California residents may have read about the Internal Revenue's Service's dogged pursuit of Americans who may have attempted to evade taxes by placing assets in Swiss banks. It now appears that the government is expanding its scrutiny of offshore accounts beyond Switzerland's borders. Under an agreement with neighboring Liechtenstein, that country's oldest bank must now disclose account information on certain Americans to U.S. authorities.
Taxpayers affected by the information request are those who held $500,000 or more--even momentarily--in an account at Landesbank AG since 2004. The country's taxing body has indicated in letters sent to taxpayers that they can appeal the turning over of their account information.
The U.S. is not the only country to go after its own citizens who placed assets in Liechtenstein's banks. The United Kingdom, France and Germany have all received concessions from the small nation on tax avoidance issues. According to a lawyer in the country, the information request negotiated by the U.S. will become commonplace in Liechtenstein within a matter of years.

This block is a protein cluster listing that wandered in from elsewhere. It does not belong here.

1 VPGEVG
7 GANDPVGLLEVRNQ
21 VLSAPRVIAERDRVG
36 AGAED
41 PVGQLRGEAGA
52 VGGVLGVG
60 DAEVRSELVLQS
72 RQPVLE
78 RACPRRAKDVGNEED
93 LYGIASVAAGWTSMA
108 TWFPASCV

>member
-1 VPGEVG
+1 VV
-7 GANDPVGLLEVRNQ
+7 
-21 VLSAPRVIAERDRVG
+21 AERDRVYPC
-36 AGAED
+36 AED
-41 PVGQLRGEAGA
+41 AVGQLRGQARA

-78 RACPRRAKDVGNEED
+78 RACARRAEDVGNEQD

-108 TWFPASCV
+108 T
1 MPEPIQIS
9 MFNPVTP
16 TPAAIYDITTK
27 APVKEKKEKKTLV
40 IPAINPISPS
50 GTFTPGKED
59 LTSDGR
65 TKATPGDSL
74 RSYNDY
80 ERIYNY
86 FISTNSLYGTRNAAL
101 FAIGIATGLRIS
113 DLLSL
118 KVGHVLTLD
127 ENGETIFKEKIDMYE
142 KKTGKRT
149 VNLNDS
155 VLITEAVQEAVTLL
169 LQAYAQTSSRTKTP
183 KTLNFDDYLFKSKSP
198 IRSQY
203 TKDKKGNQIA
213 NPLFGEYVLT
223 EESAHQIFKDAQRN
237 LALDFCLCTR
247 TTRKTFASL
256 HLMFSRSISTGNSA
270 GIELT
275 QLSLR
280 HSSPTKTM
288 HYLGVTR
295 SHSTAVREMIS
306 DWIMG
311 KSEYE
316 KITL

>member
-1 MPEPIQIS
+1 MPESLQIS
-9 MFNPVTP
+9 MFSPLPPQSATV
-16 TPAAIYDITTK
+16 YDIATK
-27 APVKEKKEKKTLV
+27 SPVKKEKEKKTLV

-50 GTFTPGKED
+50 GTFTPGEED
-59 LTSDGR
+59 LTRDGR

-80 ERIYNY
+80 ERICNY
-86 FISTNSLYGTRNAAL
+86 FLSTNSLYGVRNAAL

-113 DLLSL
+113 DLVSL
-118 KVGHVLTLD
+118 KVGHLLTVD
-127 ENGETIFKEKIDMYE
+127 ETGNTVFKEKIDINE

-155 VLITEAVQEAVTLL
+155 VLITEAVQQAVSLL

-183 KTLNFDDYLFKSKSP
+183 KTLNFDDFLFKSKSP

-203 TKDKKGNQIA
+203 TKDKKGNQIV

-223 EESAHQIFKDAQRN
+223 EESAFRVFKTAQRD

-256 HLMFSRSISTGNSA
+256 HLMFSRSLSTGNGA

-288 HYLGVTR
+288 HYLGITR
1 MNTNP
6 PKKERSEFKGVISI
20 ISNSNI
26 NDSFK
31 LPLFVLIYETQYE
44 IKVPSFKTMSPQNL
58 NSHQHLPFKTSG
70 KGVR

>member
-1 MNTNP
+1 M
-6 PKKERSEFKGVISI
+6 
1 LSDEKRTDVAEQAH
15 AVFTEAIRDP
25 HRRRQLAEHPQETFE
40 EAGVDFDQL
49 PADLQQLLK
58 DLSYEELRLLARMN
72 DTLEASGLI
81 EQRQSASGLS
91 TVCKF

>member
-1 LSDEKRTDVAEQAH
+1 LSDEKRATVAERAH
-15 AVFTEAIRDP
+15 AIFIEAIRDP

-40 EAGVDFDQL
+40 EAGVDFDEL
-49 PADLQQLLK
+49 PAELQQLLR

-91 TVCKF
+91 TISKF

The IRS has been investigating potential instances of tax evasion in Switzerland for the past few years. But the gradual expansion of its inquiry into offshore tax evasion is likely to continue in other jurisdictions. One Swiss lawyer believes that the U.S. may go after Hong Kong, Dubai and Singapore next.
While keeping assets overseas is legal, the government imposes increasingly detailed reporting requirements on those with offshore accounts. Failure to comply with applicable laws can subject taxpayers to substantial financial penalties as well as potential jail time.
Source: Bloomberg Businessweek, "Liechtenstein Informs Bank Clients of U.S. Tax-Evasion Request," Dylan Griffiths, June 10, 2012.